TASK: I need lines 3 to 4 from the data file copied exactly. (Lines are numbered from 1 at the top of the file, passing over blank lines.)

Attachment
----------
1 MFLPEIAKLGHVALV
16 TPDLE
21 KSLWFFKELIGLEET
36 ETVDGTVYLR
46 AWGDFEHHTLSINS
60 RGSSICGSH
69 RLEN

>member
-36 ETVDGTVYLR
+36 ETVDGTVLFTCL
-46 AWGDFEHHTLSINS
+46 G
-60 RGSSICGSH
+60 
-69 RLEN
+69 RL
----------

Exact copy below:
21 KSLWFFKELIGLEET
36 ETVDGTVYLR